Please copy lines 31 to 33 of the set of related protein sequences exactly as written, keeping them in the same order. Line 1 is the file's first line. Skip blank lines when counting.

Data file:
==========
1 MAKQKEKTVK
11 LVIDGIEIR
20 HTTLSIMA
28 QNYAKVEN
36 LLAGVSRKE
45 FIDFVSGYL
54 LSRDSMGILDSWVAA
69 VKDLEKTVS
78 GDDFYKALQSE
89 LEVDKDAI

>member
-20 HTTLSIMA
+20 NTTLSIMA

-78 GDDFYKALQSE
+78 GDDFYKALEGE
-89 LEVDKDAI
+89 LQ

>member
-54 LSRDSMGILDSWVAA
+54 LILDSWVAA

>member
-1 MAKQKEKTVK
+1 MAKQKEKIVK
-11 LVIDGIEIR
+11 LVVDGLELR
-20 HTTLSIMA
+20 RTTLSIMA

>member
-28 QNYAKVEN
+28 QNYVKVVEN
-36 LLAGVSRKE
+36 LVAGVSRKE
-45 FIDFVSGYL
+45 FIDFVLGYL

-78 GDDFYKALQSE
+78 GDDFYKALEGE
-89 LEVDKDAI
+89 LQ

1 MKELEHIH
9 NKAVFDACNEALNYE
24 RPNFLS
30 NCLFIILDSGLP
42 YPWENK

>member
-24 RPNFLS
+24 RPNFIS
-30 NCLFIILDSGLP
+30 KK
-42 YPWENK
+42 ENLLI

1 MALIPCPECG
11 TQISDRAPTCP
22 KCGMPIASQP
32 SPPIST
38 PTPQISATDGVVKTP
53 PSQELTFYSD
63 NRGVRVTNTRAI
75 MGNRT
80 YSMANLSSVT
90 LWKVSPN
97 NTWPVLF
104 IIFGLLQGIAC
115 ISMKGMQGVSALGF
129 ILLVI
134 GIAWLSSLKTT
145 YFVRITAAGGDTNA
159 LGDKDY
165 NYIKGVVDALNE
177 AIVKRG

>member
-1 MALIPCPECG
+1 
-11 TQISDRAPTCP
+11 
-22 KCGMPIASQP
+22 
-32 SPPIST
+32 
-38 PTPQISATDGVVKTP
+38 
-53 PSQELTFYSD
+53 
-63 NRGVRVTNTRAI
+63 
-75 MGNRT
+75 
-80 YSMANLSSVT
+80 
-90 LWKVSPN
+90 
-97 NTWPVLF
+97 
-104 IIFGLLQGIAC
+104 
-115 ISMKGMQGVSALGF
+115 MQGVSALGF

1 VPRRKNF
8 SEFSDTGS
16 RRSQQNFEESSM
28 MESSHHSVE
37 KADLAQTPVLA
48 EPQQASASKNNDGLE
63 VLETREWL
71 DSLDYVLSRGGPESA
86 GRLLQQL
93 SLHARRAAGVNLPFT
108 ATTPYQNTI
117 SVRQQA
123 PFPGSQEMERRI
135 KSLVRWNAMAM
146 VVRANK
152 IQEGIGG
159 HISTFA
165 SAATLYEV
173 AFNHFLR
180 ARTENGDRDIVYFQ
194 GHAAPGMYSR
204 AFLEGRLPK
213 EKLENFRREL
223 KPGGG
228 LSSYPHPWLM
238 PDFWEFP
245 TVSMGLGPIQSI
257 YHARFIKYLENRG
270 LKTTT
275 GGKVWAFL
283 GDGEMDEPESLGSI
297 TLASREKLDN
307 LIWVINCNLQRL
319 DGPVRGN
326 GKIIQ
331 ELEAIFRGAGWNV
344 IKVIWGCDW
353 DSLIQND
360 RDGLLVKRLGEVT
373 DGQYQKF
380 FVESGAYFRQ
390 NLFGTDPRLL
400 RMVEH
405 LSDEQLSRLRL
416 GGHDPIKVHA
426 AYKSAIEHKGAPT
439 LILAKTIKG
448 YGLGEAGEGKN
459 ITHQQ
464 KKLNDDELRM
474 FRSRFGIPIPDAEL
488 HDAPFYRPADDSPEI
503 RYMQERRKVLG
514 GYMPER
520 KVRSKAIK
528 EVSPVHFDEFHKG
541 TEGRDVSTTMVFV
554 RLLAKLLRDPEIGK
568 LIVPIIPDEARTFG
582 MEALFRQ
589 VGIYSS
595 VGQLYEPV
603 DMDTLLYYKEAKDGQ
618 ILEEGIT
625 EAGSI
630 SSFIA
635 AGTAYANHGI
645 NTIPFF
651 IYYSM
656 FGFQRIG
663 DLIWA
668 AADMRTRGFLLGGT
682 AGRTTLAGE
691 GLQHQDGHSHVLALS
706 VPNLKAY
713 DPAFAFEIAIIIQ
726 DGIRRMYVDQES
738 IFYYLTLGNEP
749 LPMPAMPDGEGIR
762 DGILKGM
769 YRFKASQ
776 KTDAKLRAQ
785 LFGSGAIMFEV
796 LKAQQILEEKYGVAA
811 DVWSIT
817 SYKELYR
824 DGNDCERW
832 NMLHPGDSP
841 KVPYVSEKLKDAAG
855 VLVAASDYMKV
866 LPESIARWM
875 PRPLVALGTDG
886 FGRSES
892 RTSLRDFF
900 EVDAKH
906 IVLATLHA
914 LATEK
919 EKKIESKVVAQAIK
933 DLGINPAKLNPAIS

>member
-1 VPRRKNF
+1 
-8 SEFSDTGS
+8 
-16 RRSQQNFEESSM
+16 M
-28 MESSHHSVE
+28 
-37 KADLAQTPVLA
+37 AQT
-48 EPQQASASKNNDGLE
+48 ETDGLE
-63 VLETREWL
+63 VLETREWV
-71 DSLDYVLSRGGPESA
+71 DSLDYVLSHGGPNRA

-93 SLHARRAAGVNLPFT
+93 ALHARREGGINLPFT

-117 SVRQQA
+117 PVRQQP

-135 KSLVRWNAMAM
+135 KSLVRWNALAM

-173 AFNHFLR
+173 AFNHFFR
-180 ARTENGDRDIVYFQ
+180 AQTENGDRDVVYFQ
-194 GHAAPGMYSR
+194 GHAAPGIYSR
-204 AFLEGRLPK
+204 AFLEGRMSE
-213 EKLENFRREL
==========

-36 LLAGVSRKE
+36 LVAGVSRKE
-45 FIDFVSGYL